A Dear Sugar bon mot in mug form. In the original post of the advice column from Cheryl Strayed (Wild: From Lost to Found on the Pacific Crest Trail), Strayed advised a depressed young writer to get humble, do the work, and write like the aforementioned expletive.

And whether you’re a writer or not, do yourself a favor and read Strayed’s full response.

Inspiration in a T-shirt

Out of Print

Writers and readers alike might appreciate these Out of Print T-shirts inspired by favorite literary works like Pride and Prejudice, To Kill a Mockingbird, and The Great Gatsby, as well as children’s classics such as Alice in Wonderland, Charlotte’s Web, and A Wrinkle in Time.


At Litographs you can literally wear your favorite book. Their T-shirt features words and designs from classics such as Hamlet and Sherlock Holmes, as well as modern favorites like The Princess Bride and Outlander. Also available are tote bags, scarves, posters, and temporary tattoos.

Inspiration in a community

We’ve talked before about the importance of a writing community beyond the classroom. The writer you know might welcome membership to one.

Association of Writers & Writing Programs (AWP)

Membership has its benefits. Some of AWP’s include:

  • A year’s subscription (6 issues) of Writer’s Chronicle
  • Exclusive access to job listings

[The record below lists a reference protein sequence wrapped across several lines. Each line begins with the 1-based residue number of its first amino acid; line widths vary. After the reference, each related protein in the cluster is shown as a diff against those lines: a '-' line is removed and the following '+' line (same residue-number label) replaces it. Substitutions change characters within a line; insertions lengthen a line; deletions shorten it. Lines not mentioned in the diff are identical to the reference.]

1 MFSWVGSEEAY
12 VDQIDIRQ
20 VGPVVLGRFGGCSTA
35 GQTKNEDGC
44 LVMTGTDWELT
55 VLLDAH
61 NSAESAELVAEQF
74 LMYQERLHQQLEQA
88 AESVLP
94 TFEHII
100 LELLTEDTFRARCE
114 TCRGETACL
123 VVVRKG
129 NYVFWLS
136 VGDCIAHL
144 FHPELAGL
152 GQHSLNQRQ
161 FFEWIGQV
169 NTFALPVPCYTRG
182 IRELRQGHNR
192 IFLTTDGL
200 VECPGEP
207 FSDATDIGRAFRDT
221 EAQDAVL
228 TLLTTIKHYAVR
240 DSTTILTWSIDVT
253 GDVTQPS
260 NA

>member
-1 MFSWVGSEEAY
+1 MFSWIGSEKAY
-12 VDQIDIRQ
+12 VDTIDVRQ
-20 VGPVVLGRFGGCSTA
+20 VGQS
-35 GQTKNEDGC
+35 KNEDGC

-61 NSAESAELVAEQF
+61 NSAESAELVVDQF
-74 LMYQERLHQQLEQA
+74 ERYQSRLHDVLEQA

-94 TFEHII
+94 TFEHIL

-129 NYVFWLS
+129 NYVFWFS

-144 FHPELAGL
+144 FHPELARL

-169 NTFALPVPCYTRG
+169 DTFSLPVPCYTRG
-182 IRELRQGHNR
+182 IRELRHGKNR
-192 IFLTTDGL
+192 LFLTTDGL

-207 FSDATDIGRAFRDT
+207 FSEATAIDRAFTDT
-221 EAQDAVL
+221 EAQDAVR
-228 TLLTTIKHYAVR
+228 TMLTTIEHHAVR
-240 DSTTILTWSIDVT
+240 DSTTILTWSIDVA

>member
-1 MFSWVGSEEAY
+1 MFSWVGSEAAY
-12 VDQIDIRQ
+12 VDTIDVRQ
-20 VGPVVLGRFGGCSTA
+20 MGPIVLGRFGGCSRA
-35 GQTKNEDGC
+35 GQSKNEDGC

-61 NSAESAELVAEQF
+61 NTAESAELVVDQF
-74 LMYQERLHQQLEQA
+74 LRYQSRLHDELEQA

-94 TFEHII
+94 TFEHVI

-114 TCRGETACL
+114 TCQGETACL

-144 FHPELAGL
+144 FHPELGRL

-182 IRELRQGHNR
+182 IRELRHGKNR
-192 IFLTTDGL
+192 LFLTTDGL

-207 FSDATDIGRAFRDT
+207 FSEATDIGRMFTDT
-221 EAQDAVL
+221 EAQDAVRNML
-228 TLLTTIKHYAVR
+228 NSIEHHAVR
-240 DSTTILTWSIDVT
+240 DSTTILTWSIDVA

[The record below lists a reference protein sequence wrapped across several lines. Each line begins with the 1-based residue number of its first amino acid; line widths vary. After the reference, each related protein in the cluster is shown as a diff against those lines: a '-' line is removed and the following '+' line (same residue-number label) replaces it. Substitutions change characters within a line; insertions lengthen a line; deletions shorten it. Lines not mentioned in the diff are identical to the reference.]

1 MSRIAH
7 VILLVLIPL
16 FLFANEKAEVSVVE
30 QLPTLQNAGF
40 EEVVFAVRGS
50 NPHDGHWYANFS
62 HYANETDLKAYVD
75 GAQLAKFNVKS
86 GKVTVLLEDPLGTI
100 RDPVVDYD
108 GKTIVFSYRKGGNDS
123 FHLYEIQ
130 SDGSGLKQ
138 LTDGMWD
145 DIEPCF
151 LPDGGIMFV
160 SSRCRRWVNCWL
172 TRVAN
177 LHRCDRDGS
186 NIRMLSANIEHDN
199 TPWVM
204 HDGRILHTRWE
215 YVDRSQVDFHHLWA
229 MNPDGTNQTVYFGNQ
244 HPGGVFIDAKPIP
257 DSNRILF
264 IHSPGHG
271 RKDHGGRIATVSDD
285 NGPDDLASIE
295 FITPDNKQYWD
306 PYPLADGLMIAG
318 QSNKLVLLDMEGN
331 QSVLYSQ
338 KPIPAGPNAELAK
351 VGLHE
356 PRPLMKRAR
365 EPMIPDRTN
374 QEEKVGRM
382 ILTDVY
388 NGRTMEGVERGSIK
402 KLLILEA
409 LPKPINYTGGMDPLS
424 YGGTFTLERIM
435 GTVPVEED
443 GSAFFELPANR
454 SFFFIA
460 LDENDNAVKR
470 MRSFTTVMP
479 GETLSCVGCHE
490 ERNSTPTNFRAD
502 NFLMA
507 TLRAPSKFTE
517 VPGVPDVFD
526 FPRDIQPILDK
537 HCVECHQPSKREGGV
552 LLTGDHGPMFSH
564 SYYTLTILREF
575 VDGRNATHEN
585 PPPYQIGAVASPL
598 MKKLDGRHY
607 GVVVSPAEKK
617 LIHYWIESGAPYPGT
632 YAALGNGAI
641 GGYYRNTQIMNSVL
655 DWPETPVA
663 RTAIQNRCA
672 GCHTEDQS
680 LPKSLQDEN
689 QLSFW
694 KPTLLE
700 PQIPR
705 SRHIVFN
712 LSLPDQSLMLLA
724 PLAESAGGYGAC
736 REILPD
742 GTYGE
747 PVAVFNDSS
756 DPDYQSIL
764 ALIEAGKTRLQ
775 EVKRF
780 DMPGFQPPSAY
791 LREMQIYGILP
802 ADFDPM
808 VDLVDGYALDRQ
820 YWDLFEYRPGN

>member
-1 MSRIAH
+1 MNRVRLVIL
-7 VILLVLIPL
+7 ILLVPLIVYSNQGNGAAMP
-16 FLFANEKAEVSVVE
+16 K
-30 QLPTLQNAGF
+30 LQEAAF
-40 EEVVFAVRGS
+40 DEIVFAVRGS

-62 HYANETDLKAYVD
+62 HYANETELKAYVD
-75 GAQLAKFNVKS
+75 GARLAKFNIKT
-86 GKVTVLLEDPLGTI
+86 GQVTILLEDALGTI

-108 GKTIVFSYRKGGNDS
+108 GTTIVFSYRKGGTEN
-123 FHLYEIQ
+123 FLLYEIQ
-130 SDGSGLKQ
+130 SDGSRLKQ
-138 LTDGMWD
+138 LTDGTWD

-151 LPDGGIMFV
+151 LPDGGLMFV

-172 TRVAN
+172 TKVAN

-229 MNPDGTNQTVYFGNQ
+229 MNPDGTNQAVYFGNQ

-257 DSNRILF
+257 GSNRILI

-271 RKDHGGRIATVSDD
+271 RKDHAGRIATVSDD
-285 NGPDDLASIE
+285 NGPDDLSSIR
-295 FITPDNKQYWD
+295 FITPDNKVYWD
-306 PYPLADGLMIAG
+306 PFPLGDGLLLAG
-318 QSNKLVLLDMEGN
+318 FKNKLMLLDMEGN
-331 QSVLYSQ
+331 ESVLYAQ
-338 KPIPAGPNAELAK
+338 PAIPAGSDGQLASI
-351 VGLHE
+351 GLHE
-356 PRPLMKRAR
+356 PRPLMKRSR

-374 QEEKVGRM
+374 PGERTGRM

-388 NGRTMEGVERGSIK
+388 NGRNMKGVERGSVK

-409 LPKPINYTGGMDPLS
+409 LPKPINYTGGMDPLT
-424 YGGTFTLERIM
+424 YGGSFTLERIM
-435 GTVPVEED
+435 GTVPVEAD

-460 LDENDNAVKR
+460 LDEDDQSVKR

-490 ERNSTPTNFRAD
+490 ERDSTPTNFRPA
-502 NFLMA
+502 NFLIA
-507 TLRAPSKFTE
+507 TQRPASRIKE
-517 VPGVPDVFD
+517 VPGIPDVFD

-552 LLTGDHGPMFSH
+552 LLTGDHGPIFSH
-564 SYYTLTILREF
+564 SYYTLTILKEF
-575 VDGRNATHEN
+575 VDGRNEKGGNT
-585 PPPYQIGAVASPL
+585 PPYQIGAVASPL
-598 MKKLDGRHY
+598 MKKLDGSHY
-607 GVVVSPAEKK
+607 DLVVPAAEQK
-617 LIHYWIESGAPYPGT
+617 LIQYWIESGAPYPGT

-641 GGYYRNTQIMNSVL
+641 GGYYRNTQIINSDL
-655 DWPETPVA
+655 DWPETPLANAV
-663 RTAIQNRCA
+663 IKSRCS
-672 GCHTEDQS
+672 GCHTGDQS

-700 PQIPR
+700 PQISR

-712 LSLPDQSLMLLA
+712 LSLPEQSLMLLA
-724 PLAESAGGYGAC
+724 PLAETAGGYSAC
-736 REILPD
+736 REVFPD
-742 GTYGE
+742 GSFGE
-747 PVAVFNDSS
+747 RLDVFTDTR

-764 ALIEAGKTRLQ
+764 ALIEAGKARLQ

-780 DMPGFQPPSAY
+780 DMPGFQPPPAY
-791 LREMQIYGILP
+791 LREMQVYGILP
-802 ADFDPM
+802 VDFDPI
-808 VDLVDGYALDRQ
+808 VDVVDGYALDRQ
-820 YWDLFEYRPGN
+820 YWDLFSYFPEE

• A calendar of “literary events, publishing opportunities, grants, and awards”
  • A listing in AWP’s Directory of Members, a way for writers to promote their work
  • A discounted registration to their annual conference and bookfair

Author’s Guild

The Author’s Guild mission is “to support working writers.” They “advocate for the rights of writers by supporting free speech, fair contracts, and copyright.” They also “create community” and “fight for a living wage.”

Membership benefits include:

  • Legal services, such as reviewing “publishing (including e-publishing), agency, and other book-related contracts—at no cost to members”
  • Seminars and events
  • Web services, including hosting and domain name registration
  • Writers’ resource library
  • Member profiles
  • Member discounts on hotels, journal subscriptions, and more
  • A quarterly publication on publishing and copyright news
  • Private Facebook groups for writers

PEN America

This not-for-profit’s mission is “to unite writers and their allies to celebrate creative expression and defend the liberties that make it possible.” It champions “the freedom to write, recognizing the power of the word to transform the world.”

Members of PEN receive:

  • Discounts to their public programs, including the PEN World Voices Festival of International Literature
  • Free access to a grants and award database, “the most comprehensive directory of its kind”
  • A profile on the organization’s website, where members “can join an online community of writers, editors, and readers”
  • A subscription to their award-winning journal

What are you thinking about giving the writer in your life? Let us know in the comments!